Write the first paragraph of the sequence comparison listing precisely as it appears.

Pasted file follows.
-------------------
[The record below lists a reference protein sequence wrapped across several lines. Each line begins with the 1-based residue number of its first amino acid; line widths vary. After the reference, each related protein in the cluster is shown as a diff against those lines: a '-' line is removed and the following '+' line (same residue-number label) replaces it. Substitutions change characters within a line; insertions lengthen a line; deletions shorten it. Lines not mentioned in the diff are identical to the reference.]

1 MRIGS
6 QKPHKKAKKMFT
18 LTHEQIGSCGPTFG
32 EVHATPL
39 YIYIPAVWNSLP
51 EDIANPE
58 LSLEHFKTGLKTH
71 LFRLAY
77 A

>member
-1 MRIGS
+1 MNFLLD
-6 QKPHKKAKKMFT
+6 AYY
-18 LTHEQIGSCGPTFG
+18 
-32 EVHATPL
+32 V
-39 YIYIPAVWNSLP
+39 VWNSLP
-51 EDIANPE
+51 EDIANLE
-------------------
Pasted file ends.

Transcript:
[The record below lists a reference protein sequence wrapped across several lines. Each line begins with the 1-based residue number of its first amino acid; line widths vary. After the reference, each related protein in the cluster is shown as a diff against those lines: a '-' line is removed and the following '+' line (same residue-number label) replaces it. Substitutions change characters within a line; insertions lengthen a line; deletions shorten it. Lines not mentioned in the diff are identical to the reference.]